Kim Lowman was diagnosed with multiple sclerosis in 2012. Her son, Max, was born in 2015. (Shawn McFarland/Hartford Courant/TNS)

HARTFORD, Conn. — When Kim Lowman runs, she counts utility poles.

It’s a way of marking her distance and her progression. It’s a way she challenges herself, too. Before she ran her third Hartford half marathon as part of the Aiello Inspiration Team last Saturday, she set a goal to make it one or two telephone poles further in between the necessary breaks she needs to take to use her inhaler to combat her asthma, and to ease the challenges that come with running with multiple sclerosis.

But if she didn’t?

“It’s fine, because it is what it is,” Lowman said before the race. “I know I’m not going to win, I know I’m not beating anybody else. I’m going to try and beat myself.”

That it-is-what-it-is, laissez-faire, albeit determined attitude is a staple of Lowman’s. When she was diagnosed with multiple sclerosis, she simply told the doctor, “All right. OK, what should I do?” When her son Max, who will be 4 years old in November, was diagnosed with autism, she and her husband Travis understood that they would do whatever it took to care for and provide for their son, no questions asked.

“People make themselves negative,” she said. “We’re all given bad decks of cards in this life. It’s all about how you deal with it.”

She began running shortly after her diagnosis to stay healthy, and keep her stress levels low. Now she runs to prove to herself, her young son and everyone else that she won’t be held back by any disability.

“You can have a disability, but it doesn’t define who you are as a person,” Lowman said. “It just gives you something extra. It makes you unique.”

Lowman, who now lives in East Granby, was diagnosed with multiple sclerosis in 2012. She was in the process of moving from Rhode Island, where she grew up, to Connecticut. While she was cleaning out her apartment, she suffered from severe headaches, nausea and vomiting. She took herself to the emergency room, where they urged her to seek further testing. Weeks later, after she had moved to Connecticut, she was diagnosed.

Her doctor told her three things would help her keep her disease under control: consistent medication, low stress levels and taking care of her personal health.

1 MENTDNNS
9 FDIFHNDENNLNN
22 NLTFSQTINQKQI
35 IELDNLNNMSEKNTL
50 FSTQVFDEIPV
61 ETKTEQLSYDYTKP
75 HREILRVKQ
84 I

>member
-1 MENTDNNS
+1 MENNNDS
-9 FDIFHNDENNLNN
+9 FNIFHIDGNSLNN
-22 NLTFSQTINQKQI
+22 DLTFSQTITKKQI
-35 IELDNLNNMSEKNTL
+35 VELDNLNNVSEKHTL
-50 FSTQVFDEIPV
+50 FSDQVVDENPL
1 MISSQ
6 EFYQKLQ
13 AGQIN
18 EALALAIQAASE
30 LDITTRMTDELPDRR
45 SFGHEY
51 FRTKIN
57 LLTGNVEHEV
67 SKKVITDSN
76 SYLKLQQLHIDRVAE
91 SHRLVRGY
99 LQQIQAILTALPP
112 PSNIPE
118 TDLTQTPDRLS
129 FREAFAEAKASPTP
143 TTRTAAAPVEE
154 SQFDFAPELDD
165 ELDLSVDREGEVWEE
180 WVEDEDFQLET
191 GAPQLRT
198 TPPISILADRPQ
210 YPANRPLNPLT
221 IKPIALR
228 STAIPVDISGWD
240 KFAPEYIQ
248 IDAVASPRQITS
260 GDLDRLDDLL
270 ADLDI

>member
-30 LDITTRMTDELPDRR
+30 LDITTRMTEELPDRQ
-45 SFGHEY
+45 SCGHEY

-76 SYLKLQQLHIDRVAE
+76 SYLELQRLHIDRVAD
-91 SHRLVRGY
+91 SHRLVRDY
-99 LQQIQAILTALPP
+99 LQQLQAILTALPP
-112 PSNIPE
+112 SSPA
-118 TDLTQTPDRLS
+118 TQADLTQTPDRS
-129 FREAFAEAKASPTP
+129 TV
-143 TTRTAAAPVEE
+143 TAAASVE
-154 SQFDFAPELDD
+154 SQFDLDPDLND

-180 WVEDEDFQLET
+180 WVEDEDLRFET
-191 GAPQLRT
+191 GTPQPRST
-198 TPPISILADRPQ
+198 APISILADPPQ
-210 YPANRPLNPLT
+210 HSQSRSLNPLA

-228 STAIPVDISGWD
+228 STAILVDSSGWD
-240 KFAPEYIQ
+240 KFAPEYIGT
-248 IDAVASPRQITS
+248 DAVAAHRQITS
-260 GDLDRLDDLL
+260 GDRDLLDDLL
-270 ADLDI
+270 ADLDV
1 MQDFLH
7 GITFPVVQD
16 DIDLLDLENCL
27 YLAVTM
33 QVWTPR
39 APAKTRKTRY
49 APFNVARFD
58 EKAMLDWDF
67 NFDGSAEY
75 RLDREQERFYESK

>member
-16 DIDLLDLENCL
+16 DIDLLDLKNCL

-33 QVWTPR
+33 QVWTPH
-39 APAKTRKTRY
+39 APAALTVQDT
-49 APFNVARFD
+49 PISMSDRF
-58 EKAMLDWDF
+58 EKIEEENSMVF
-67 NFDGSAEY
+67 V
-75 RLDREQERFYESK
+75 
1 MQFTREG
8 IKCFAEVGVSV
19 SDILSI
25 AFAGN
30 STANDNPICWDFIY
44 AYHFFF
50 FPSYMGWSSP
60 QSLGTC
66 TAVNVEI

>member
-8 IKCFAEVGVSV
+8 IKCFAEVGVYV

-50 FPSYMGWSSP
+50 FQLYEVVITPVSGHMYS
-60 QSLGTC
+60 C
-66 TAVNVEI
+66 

The ever-determined Lowman took her challenge in stride.

“You could look at it two ways,” she said. “All right, I have this chronic disease and I could be in a wheelchair when I’m older. Or, I have an illness just like you have brown hair, and it’s just who I am now and it’s part of me and I can accept it and move on with my life.”

“And that’s what I chose to do.”

So Lowman began running. She started with shorter distances and moved up to 5Ks. There’s times where her lungs feel great, but it “feels like there’s eight tons of bricks” on her feet. And when her legs feel fine, her lungs aren’t cooperating. She understood that there were times that she’d have to stop or walk.

It was frustrating at first for Lowman, who grew up playing competitive sports. She chose to remain positive, though, for herself and others.

“I look at it like, at least I got up, and at least I got dressed, and at least I got myself in the car and I’m still going,” she said. “And that’s 10 times better than what half of these other people in the world have.”

As she continued to run 5Ks, she saw her times continue to drop, even if just by seconds. That’s when running became more passion than a chore for Lowman. She joined Achilles International, a group that pairs able-bodied runners with those who are disabled to help them achieve their running goals. She began running with Connecticut’s Run 169 Towns Society, where the goal is to race in each of the state’s towns. Lowman is currently at 102 towns.

She began running with her sister-in-law, Kristin Lowman, who is also a member of the Run 169 Towns Society. Kristin Lowman was a casual runner growing up, but gave it up as she entered adulthood and went through pharmaceutical school. When she first met Kim, and learned of her story, Kristin picked running back up.

“It inspires me, it helps me look at things in a different way,” Kristin Lowman said. “Just to be happy that I’m healthy to get out there as well. She’s a great example for her son and for my kids as well. Very inspiring.”

Kim Lowman ran the Fairfield Half Marathon 22 weeks pregnant. She stopped running at 27 weeks pregnant, and ran her first 5K about a month after her son was born.

“I finished that one in 46 minutes, and I was fine,” Lowman said. “I was like, I just pushed out a kid four weeks ago, look at me go.”

Her son gave Lowman another reason to run. He runs with a group organized through Fleet Feet, and Lowman said she’ll run with him usually twice a week. At the very least, she wants her family to get out and be active often, whether it’s running, walking or throwing a ball around.

Lowman doesn’t want Max to grow up with an “I can’t” attitude. That’s partially why she runs half marathons; to show that a disability shouldn’t hold you back.

“He looks at me and says, ‘Mommy I can’t, I can’t.’ I say, ‘Well you can, well maybe you can’t right now, or maybe not in this moment, but you always can. As long as you try your best, that’s all you can do.’

Is a marathon in Lowman’s future? Possibly, she says. Saturday’s race was her third Hartford half marathon, and she thinks it might be time to bump up the mileage for next year.

For now, though, she’ll continue to count the telephone poles. After completing the race in 2:56 last year, she set a goal of 2 hours and 50 minutes this year. While she fell just short at 3 hours, 2 minutes and 47 seconds, she’ll continue to tell herself the same thing she tells Max.

“Just try your best,” she said. “Him and I both know, we’re never going to finish first. That’s fine. You tried.”